Short-Term Symptoms of Open Wound Brain Injuries

Any open wound brain injury is a life-threatening medial emergency. Do not try to treat symptoms at home or adopt a wait and see approach. Instead, go to an emergency room—ideally at a trauma care hospital—immediately. If you're not sure whether you've suffered a skull fracture, some of the immediate symptoms include:

  • Bleeding from a head injury. 
  • Swelling near a head injury, or at other locations around the head. 
  • Loss of consciousness after a blow to the head. 
  • Changes in mood or personality. 
  • Confusion or difficult concentrating. 
  • Seizures. 
  • Nausea, vomiting, and intense headaches. 
  • Inability to stay awake. 

Long-Term Symptoms of Open Wound Brain Injuries

The long-term effects of an open wound brain injury vary greatly from person to person, and depend on factors such as the severity of the injury, the area of the brain injured, overall health, quality of medical care, and quality of follow-up care. For example, a healthy young person who continues with physical therapy has a much better prognosis than an older person in poor health who does not engage in physical therapy. Your doctor can give you the most accurate estimate of your prognosis, but some of the most common long-term effects of an open wound injury include:

  • Changes in appearance near the site of the injury. 
  • Changes in mood, personality, or mental health; some people struggle with depression, anxiety, or impulse control problems.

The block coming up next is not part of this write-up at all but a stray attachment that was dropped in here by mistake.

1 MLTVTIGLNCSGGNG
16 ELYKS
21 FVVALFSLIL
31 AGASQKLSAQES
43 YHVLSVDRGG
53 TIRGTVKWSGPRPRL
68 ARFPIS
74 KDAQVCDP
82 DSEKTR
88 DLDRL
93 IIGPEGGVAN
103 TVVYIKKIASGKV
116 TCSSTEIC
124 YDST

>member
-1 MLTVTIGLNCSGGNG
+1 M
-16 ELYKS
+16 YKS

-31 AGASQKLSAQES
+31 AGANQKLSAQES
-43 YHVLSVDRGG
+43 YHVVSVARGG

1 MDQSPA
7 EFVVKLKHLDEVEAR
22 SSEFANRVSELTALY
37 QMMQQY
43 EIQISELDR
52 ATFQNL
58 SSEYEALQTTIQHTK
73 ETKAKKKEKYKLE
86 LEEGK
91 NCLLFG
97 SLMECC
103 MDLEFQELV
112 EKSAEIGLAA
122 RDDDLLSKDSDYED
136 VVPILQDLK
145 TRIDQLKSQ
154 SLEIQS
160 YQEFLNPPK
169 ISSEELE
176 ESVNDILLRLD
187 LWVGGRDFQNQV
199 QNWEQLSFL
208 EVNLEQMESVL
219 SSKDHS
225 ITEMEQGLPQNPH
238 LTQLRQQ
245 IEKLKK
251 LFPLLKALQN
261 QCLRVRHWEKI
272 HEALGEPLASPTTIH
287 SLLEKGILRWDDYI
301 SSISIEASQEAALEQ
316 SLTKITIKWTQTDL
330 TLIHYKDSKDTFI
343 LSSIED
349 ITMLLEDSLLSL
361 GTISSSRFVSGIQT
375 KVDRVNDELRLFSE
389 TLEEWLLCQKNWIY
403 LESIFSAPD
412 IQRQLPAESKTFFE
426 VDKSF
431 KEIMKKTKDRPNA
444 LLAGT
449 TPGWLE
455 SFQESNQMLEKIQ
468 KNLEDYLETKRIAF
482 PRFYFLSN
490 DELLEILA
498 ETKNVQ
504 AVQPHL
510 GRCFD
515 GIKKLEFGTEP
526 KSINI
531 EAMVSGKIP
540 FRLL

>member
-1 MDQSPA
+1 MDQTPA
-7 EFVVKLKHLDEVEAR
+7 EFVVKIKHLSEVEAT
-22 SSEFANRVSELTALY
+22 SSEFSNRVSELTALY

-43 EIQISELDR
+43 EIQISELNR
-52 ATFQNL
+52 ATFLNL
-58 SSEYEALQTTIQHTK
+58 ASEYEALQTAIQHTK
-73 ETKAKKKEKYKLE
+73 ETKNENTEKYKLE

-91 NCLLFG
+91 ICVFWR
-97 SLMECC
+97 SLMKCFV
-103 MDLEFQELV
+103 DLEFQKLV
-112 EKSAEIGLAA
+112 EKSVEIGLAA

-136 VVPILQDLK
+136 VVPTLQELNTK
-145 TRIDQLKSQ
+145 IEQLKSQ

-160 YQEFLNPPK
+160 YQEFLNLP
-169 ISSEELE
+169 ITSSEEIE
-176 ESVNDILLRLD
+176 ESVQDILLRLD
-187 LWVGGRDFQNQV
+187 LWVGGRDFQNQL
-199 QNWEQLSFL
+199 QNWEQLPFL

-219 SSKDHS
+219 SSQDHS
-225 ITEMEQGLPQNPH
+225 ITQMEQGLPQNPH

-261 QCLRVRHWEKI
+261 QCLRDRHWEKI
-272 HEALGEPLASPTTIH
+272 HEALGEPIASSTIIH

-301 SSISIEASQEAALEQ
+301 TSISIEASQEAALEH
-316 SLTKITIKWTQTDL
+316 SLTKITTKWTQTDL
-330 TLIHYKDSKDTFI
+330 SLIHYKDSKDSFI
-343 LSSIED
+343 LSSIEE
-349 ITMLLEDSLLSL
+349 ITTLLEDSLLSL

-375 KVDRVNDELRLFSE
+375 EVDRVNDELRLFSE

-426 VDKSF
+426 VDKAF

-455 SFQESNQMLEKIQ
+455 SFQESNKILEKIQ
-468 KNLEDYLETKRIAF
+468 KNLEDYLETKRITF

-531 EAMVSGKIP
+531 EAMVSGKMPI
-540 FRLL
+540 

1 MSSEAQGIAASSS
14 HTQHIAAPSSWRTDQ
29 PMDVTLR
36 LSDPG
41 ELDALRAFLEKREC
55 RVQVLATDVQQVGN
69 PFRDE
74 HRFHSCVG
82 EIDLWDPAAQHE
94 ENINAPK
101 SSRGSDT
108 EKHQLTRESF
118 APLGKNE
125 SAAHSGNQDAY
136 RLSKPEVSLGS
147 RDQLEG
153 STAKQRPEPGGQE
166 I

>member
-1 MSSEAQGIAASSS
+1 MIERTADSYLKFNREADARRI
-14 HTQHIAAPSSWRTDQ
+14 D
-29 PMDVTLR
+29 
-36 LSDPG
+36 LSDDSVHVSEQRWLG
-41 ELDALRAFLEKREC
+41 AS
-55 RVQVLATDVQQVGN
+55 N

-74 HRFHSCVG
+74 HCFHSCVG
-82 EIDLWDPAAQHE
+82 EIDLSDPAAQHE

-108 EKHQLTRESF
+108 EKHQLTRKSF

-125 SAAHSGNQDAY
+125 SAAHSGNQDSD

• Alterations in cognition and intelligence. 
  • Difficulty with fine or gross motor skills. 
  • Memory difficulties. 
  • Ongoing chronic pain and headaches. 
  • Secondary immune system reactions, including an increased general vulnerability to infections.

Treatment for Open Wound Brain Injuries

Immediate treatment for an open wound brain injury focuses on stopping the bleeding and, if possible, removing the object that caused the wound. Rarely, removal is more dangerous than leaving the object in place, so you should never try to remove a foreign object yourself. Many open wound brain injury survivors require several surgeries to cauterize blood vessels, treat skull fractures, and remove foreign objects.

From there, the recovery process depends on how severe the injury was. Some open wound brain injury survivors heal with little medical intervention; this is especially true of people who suffer only minor linear skull fractures. Other need years of follow up therapy and treatment. Those treatments may include:

  • Mental health counseling: Living with a brain injury can be demoralizing, and a brain injury itself can change your mood and personality. Psychotherapy—and sometimes psychiatric medications—make the transition easier.
  • Medications to address side effects of your injury; your doctor might put you on blood thinners to reduce the risk of a blood clot, or recommend antibiotics to prevent infections.
  • Physical, occupational, and speech therapy to help you regain lost functioning. This therapy helps your brain rewire itself to work around your injury, and the more frequently you go and harder you work, the more likely it is to be effective.
  • Education about your injury, especially education for your family and friends.
  • Follow-up surgeries to address problems associated with the injury, such as skull fragments or damaged blood vessels.
  • Ongoing brain scans and other testing to measure your progress and detect and address problems before they become more serious.

For more information about brain injuries, check out our free eBook, The Simplified Guide to Understanding a Brain Injury.